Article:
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Boom Country? The New Wave of Indian Enterprise
Boom Country? The New Wave of Indian Enterprise by Alan Rosling is a detailed, investigated narrative about the past and present entrepreneurial landscape of India with an overtone that brings to attention the future possibilities for entrepreneurship. The book originates from a deep, personal wrestle with the author’s own entrepreneurial intention and examines the multi-dimensional form of entrepreneurship. Starting with his own work experience while struggling to adapt to India, Rosling leans back on his involvement and experience with the TATA Group of Companies—Executive Director of Tata Sons—as prime importance in shaping his outlook towards business, and in particular entrepreneurship. His insights about the business landscape of India are what have shaped this book. Rosling believes that the present tide of entrepreneurship in the country is because of the timely confluence of four factors: technology, availability of equity capital, government policies and a change in the culture and mind-set of young people.
The author draws his analysis from 109 interviews he conducted of entrepreneurs, government policy-makers, investors, journalists, academicians, and other relevant observers—incorporating multiple views on various aspects of entrepreneurship in India. The book has been organized into eight chapters and a conclusion. The book begins with an introduction to the author—as a foreigner on Indian soil struggling to make sense of the vast culture and traditions. Rosling focuses on how he came to India and charted a career path for himself. He also lets the readers sneak a peek into his own entrepreneurial foray in solar energy solutions. He also adds a brief section on the interviews and the limitations of his study/research. The first chapter discusses the influence of the British rule on Indian enterprise, the restructuring of industry and business in the post-Independence era and the importance of the entrepreneurs that paved way for India’s industrial growth. The chapter concludes with the current situation of India’s entrepreneurial landscape and its potential to aid the development of the country. The second chapter dwells on the challenges for setting up one’s own venture before 2000 that also encapsulates the time before the liberalist reforms of 1991. The third chapter focuses on challenges a typical entrepreneur faces while setting up a venture post 2000 and how most of them successfully anticipated opportunities in the dynamic ecosystem at the time. The subsequent chapters (technology, equity capital, policies, and culture) are a detailed study and painstaking analysis of the four contributing factors (as mentioned earlier) to the entrepreneurial landscape in India today. The last chapter focuses on the lack of factors for aiding entrepreneurship in the present ecosystem and the consequences of ignoring these. The conclusion provides basic pointers for channelling the growth of entrepreneurship and mitigating typical ecosystem challenges for present and potential entrepreneurs. These include governmental policies, investors’ outlook and the role of industry–academic partnerships. While every chapter draws heavily on multiple interviewees’ opinions and thoughts about the topic being addressed, they are also followed by the rich, in-depth and insightful narrative of an individual interview.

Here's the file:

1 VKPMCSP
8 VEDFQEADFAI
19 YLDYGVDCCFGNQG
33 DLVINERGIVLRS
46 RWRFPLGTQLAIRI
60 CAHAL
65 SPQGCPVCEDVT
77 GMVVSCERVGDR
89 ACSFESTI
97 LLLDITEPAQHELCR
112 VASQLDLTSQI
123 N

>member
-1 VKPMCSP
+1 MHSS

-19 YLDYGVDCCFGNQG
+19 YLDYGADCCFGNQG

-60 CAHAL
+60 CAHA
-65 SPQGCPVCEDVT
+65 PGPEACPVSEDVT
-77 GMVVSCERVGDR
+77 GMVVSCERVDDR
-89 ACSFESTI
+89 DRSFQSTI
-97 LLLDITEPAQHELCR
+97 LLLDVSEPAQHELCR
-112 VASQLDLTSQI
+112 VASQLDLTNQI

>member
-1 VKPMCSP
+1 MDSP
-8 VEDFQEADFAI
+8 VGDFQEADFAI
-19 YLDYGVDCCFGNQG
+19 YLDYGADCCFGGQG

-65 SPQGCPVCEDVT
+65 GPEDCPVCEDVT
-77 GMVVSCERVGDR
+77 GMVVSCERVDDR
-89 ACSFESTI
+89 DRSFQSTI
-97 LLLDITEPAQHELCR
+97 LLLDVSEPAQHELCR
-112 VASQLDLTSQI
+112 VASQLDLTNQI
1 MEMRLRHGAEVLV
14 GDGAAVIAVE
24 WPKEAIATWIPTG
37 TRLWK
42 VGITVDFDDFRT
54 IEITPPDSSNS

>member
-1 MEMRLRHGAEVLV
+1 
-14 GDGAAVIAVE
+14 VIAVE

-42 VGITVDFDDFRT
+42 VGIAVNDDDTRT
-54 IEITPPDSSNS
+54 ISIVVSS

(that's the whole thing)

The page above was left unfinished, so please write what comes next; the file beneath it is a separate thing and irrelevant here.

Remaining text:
This book provides insights to some very basic questions: how has the Indian historical, political and economic system shaped entrepreneurship? What are the opportunities presenting themselves in the present entrepreneurial ecosystem? What are the challenges faced by aspiring or current entrepreneurs? In the context of a global entrepreneurship ecosystem, how ready is India’s landscape? How has technology shaped entrepreneurship in India? Given that India has a vast majority of young people, do the policies for entrepreneurship recognize the potential for positive changes? And most importantly, how can the country foster and nurture innovation—a critical criterion for economic progress?